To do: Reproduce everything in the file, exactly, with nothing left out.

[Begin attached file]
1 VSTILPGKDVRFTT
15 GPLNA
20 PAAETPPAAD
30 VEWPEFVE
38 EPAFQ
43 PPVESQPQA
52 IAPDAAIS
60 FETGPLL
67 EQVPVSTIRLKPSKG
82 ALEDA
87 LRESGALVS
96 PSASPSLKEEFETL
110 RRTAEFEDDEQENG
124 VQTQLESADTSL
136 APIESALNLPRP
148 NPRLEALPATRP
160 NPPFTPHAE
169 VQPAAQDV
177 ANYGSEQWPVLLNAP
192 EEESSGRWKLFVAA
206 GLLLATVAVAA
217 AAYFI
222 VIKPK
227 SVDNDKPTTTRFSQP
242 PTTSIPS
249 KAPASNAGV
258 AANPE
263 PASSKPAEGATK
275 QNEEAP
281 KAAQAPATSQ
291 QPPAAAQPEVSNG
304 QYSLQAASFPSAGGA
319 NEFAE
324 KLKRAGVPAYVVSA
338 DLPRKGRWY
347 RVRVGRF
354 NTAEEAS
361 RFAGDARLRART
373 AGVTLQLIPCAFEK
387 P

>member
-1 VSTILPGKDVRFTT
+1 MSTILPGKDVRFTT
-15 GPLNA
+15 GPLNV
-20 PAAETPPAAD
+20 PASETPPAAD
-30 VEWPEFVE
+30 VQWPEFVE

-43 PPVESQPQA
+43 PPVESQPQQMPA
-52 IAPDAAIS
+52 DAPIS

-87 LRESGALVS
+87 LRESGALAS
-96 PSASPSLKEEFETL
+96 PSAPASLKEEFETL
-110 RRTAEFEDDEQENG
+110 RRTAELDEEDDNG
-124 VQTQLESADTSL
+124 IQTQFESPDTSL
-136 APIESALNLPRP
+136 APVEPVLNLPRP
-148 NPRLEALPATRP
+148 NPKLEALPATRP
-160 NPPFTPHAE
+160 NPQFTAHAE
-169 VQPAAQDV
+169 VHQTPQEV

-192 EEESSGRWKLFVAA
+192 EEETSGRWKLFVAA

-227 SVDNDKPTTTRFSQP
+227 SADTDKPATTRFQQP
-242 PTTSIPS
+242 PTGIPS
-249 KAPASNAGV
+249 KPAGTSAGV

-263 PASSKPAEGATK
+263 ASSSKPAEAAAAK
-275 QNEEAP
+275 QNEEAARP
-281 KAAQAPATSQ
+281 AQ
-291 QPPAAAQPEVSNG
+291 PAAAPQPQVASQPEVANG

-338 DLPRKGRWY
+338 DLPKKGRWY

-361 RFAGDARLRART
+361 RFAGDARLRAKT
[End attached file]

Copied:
1 VSTILPGKDVRFTT
15 GPLNA
20 PAAETPPAAD
30 VEWPEFVE
38 EPAFQ
43 PPVESQPQA
52 IAPDAAIS
60 FETGPLL
67 EQVPVSTIRLKPSKG
82 ALEDA
87 LRESGALVS
96 PSASPSLKEEFETL
110 RRTAEFEDDEQENG
124 VQTQLESADTSL
136 APIESALNLPRP
148 NPRLEALPATRP
160 NPPFTPHAE
169 VQPAAQDV
177 ANYGSEQWPVLLNAP
192 EEESSGRWKLFVAA
206 GLLLATVAVAA
217 AAYFI
222 VIKPK
227 SVDNDKPTTTRFSQP
242 PTTSIPS
249 KAPASNAGV
258 AANPE
263 PASSKPAEGATK
275 QNEEAP
281 KAAQAPATSQ
291 QPPAAAQPEVSNG
304 QYSLQAASFPSAGGA
319 NEFAE
324 KLKRAGVPAYVVSA
338 DLPRKGRWY
347 RVRVGRF
354 NTAEEAS
361 RFAGDARLRART
373 AGVTLQLIPCAFEK
387 P

>member
-1 VSTILPGKDVRFTT
+1 MSTILPGKDVRFTT
-15 GPLNA
+15 GPLNV
-20 PAAETPPAAD
+20 PASETPPAAD
-30 VEWPEFVE
+30 VQWPEFVE

-43 PPVESQPQA
+43 PPVESQPQQMPA
-52 IAPDAAIS
+52 DAPIS

-87 LRESGALVS
+87 LRESGALAS
-96 PSASPSLKEEFETL
+96 PSAPASLKEEFETL
-110 RRTAEFEDDEQENG
+110 RRTAELDEEDDNG
-124 VQTQLESADTSL
+124 IQTQFESPDTSL
-136 APIESALNLPRP
+136 APVEPVLNLPRP
-148 NPRLEALPATRP
+148 NPKLEALPATRP
-160 NPPFTPHAE
+160 NPQFTAHAE
-169 VQPAAQDV
+169 VHQTPQEV

-192 EEESSGRWKLFVAA
+192 EEETSGRWKLFVAA

-227 SVDNDKPTTTRFSQP
+227 SADTDKPATTRFQQP
-242 PTTSIPS
+242 PTGIPS
-249 KAPASNAGV
+249 KPAGTSAGV

-263 PASSKPAEGATK
+263 ASSSKPAEAAAAK
-275 QNEEAP
+275 QNEEAARP
-281 KAAQAPATSQ
+281 AQ
-291 QPPAAAQPEVSNG
+291 PAAAPQPQVASQPEVANG

-338 DLPRKGRWY
+338 DLPKKGRWY

-361 RFAGDARLRART
+361 RFAGDARLRAKT